This common saying, if taken seriously, casts radical light on much of modern society. Just think of the ramifications in these areas, which are by no means exhaustive:
- Those medical operations that restore sight or hearing to people who
would otherwise have been impervious to innumerable dangers -- from being knocked down while crossing the street to being mauled by wild animals. We can only conclude that hippocratic oath is a farce, and surgeons are motivated by unrestrained diabolical envy.
- Assination attempts based on poision. Clearly Rasputin was the norm, while in all successful cases the plan must have been leaked to the all-too-informed victim.
- The use of screening for cancer, or virtually any test for disease. This practice must be avoided at all costs!
- Virus checkers: on the basis of the above maxim, these are clearly a complete waste of time, and, due to human forgetfulness in their use, may even be a positive danger.
- Similarly, publication of the existence of security holes in software can only be a sign of deep seated spite and maliciousness. Perhaps it is even an attempt by evil hackers, whose code is deliberately written to allow backdoor entry, to activate those bugs.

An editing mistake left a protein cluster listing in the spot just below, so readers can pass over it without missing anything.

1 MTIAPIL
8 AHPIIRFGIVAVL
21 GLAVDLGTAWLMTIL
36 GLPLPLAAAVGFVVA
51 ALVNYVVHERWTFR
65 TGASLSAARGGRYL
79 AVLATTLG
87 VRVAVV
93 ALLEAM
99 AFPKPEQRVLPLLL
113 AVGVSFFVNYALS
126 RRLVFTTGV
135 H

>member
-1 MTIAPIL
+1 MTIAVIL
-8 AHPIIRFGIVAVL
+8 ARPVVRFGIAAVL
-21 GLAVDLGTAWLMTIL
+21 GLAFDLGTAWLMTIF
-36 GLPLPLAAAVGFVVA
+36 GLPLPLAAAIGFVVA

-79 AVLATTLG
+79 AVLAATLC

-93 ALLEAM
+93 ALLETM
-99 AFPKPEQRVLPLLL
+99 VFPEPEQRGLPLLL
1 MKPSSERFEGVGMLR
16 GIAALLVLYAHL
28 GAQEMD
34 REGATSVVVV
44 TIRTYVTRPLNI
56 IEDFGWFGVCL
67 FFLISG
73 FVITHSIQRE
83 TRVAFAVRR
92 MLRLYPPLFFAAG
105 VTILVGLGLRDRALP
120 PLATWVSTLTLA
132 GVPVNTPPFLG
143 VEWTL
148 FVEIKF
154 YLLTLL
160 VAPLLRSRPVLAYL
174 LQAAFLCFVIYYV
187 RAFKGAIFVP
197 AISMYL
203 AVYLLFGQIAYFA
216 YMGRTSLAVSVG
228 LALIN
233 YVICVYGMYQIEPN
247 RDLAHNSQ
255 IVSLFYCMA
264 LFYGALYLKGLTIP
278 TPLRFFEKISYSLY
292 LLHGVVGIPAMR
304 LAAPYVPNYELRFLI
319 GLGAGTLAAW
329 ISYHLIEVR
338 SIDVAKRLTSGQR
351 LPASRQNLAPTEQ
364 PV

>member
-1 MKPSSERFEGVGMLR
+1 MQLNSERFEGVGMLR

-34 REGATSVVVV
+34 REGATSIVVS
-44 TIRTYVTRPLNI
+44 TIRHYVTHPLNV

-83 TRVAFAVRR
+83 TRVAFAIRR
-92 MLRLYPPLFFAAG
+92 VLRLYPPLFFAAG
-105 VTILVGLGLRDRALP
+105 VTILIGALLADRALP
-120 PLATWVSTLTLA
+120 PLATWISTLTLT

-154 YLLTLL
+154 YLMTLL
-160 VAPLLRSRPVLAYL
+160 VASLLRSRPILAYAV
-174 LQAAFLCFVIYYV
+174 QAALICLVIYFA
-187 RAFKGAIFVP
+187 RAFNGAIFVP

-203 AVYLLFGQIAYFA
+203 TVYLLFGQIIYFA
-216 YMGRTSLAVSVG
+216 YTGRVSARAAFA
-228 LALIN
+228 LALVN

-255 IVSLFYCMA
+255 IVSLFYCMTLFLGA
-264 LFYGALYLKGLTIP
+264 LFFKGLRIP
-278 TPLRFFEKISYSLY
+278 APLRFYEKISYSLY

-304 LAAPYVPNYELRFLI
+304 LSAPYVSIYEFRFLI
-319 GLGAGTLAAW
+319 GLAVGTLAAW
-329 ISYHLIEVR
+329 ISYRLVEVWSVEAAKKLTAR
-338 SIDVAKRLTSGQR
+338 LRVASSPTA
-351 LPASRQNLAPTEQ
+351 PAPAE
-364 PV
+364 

- The A-Team, and all the villains they face, were completely unaware of the risks of exploding vehicles, machine guns and punch-ups on the top of tall buildings. There is no other explanation as to how the fatalities per episode managed to average zero.
- iI finally explains the riddle of programming code that only stops working when somone points out it never should have. Thus, organisations such as FSF and all advocates of Open Source are clearly doing the world a great disservice -- just think of the implications of open sourcing Windows -- within days, the devastating knowledge of (even more) system critical bugs would work it's way from place to place, leaving a trail of cracked, crashed, and traumatized computers. The only hope would be if enough connections went down to isolate you from the destructive knowledge.